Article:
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When things are profoundly wrong

Pandemic challenges to lead hurting people from despair to hope

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Cultures of despair aren’t new, but the pandemic emphasizes their grip on us. Portugal is one of the latest European countries to try to legislate euthanasia, and also one of the hardest hit with COVID-19 deaths. It’s a strange time for the governing center-left Socialist Party to push physician-assisted, state-sanctioned suicide.

Antonio Pinheiro Torres of the Portuguese Federation for Life put his finger on the despair lurking behind it. “People die badly in Portugal,” Torres told WORLD reporter Leah Hickman, because the country is poor and its national healthcare system isn’t working. “They die in a lot of pain, in a lot of suffering and so on, and so in the minds of people, giving them an injection is a kind of treatment.”

With the pandemic, I’m surprised by the number of Christians I’ve talked to who have succumbed to a parallel despair, thinking COVID-19 deaths are inevitable, yet also minimizing the toll and severity. They see little role to play in their community’s recovery because it wasn’t so bad after all. This robs them of the joy that emerging from the pandemic brings, while along the way denying others their help and nurture. These are opportunities that aren’t always so ripe: tearing down obstacles to the gospel with well-doing.

My overseas travel and daily contacts confirm that people everywhere have experienced loss, separation, and dashed expectations. How can we build on something the world is caught up in together?

The word despair in Latin means to move down from hope. It’s an active process but at its worst feels paralyzing. It’s defined by the American Psychological Association as the feeling “that things are profoundly wrong and will not change for the better” and “one of the most negative and destructive of human affects.”

Despair may take hold of whole cultures, as in Venezuela. A government built on lies wrecks institutions and impoverishes lives, and despair is borne upon months and months of empty grocery shelves.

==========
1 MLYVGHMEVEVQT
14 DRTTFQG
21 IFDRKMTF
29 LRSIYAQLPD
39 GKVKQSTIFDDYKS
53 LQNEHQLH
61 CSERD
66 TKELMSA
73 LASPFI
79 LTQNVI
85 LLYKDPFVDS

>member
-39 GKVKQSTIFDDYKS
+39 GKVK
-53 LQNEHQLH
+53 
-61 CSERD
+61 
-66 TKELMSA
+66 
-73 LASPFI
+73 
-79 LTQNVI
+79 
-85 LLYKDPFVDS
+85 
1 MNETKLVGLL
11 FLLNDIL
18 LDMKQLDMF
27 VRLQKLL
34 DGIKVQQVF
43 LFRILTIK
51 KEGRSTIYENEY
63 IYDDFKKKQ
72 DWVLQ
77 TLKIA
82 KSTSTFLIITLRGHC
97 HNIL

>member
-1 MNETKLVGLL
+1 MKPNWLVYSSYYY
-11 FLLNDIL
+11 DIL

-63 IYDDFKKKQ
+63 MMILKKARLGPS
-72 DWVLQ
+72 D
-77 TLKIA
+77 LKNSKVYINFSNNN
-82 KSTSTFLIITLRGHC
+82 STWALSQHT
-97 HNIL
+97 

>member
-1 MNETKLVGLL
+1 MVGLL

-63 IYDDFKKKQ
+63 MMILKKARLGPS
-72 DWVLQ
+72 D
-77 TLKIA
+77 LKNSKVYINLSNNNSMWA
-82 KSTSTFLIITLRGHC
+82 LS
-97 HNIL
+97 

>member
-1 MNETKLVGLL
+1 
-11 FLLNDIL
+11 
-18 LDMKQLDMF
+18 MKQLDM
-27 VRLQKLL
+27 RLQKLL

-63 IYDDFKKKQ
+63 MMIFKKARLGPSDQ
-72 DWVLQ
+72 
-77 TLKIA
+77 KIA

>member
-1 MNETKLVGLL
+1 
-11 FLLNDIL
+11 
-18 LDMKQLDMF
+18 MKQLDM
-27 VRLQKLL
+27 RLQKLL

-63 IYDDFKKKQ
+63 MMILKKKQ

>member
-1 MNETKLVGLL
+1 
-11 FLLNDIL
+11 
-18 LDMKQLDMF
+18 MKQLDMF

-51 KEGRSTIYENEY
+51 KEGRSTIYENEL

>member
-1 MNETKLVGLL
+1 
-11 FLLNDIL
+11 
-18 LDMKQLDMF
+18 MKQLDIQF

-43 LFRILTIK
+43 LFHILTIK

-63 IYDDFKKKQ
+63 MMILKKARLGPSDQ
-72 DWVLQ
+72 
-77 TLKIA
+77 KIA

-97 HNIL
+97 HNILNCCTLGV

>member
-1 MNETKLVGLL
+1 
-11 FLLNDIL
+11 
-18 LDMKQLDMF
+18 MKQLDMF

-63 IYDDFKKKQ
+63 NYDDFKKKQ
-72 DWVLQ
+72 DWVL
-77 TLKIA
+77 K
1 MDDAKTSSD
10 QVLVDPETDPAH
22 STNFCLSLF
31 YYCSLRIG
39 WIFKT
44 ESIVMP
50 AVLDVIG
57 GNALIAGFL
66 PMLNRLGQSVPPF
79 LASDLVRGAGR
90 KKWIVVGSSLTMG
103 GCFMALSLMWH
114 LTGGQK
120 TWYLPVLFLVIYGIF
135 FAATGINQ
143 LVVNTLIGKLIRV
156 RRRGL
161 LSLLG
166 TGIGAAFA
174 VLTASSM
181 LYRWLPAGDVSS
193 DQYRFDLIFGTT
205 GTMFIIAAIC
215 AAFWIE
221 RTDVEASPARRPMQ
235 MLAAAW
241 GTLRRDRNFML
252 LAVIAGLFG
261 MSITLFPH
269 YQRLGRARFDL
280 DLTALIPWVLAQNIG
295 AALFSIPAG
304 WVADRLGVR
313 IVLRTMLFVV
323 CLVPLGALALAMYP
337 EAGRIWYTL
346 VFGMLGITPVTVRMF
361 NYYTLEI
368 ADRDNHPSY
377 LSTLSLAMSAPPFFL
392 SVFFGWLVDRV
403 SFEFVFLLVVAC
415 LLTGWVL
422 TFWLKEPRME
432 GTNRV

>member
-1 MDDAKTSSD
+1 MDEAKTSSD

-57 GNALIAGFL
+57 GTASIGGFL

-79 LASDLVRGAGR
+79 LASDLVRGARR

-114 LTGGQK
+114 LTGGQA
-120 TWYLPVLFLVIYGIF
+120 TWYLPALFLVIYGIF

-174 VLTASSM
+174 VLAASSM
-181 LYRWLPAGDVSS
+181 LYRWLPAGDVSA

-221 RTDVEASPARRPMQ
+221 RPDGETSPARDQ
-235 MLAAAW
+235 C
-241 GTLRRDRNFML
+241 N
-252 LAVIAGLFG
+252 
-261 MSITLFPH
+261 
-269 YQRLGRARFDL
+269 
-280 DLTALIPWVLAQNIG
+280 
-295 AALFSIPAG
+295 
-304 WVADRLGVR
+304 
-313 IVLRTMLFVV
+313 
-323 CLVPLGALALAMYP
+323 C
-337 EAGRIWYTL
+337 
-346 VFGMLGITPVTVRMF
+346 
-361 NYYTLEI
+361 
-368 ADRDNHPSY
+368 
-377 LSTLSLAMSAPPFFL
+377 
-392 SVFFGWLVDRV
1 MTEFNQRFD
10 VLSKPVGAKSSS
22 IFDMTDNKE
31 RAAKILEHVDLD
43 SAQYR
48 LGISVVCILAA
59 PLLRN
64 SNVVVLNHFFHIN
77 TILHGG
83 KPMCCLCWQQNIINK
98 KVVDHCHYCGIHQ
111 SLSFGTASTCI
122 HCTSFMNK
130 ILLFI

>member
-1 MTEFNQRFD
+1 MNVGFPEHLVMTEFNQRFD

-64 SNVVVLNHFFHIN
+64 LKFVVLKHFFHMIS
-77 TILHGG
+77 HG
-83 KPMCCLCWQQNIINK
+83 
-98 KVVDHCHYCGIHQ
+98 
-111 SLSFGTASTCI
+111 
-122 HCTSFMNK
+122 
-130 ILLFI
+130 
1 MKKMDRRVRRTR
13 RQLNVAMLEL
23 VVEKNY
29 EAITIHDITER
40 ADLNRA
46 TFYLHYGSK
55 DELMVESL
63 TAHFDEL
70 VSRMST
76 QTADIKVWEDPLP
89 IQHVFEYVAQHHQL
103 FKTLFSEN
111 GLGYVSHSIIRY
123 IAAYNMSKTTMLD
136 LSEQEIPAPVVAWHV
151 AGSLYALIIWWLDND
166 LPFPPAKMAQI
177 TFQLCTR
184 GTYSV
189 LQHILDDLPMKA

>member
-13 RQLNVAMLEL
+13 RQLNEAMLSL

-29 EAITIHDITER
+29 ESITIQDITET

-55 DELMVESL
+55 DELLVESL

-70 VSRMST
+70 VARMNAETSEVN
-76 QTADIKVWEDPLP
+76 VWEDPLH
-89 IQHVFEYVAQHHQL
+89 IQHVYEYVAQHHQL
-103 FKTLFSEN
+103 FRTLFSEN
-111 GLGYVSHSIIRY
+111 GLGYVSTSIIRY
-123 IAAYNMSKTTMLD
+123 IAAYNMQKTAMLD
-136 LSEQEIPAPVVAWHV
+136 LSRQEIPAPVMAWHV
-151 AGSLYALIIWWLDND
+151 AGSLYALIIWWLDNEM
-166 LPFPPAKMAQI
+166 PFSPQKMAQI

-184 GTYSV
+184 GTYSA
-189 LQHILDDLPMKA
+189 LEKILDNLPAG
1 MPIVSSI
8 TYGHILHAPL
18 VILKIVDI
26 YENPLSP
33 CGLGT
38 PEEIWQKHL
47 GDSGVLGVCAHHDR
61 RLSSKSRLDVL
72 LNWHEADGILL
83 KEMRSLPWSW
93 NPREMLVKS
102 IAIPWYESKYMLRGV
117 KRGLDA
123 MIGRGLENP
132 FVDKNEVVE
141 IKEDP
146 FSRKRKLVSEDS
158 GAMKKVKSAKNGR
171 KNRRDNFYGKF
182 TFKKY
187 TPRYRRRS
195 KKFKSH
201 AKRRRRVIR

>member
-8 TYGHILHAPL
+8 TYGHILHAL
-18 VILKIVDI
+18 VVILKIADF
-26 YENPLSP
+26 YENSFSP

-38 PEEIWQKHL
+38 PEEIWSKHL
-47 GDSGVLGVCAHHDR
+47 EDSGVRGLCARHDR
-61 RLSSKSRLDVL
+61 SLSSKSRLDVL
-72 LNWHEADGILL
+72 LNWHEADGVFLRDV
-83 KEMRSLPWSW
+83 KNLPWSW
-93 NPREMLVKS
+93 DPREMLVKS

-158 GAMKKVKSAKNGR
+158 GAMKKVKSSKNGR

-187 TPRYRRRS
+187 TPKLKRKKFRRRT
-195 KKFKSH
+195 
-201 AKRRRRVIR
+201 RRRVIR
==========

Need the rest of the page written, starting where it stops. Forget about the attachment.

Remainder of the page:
It can take hold in prosperous cultures like our own. The opioid epidemic is a perfect expression of modern despair, said writer Andrew Sullivan. “Opioids are just one of the ways Americans are trying to cope with an inhuman new world where everything is flat, where communication is virtual, and where those core elements of human happiness—faith, family, community—seem to elude so many.”

For Portugal, as for others, there are concrete answers for despair. It has a significant aging population, yet palliative care—a growing specialty in the United States that minimizes pain and emphasizes comfort for the terminally ill—is lacking. Expanding its use while improving the health system generally would make euthanasia a less attractive option, Torres believes.

But despair at its root lies in the heart. Its “affect” is best uprooted by a bigger affection. The Passion of Christ we observe at Easter has moved Christians—strapping inward conviction over sin and the crucifixion to outward joy that Christ has overcome, well, everything. Jesus took time to ready His disciples leading up to the crucifixion.

Easter calls us to embrace a theology of readiness, answering despair with the grace Christ on the cross has shown us.

That passion through the centuries has propelled Christians to the front lines with help that’s concrete and passion-filled. This month it’s moved medical teams I know, sometimes of two, four, or 10, to war zones providing treatment for COVID-19 and other diseases, plus restoring hope.

Tom Atema leads an organization called Heart for Lebanon that already had its hands full caring for refugees when Beirut’s port exploded last year. Faced with new victims of displacement, his team spread out to deliver meals and rebuild homes for people driven to despair in a country wracked by economic and civil strife.

“It worries us at times when too much focus is spent on the challenges we face,” Atema wrote. “Doing so deters us from seeing the opportunities that lie ahead and the beauty of God’s work in the midst of all the obstacles we face. After all, we say that we are called to help lead people from despair to hope in Christ.”

Mindy Belz

Mindy wrote WORLD Magazine's first cover story in 1986 and went on to serve as international editor, editor, and now senior editor. She has covered wars in Syria, Afganistan, Africa, and the Balkans, and she recounts some of her experiences in They Say We Are Infidels: On the Run from ISIS with Persecuted Christians in the Middle East. Mindy resides with her husband, Nat, in Asheville, N.C.



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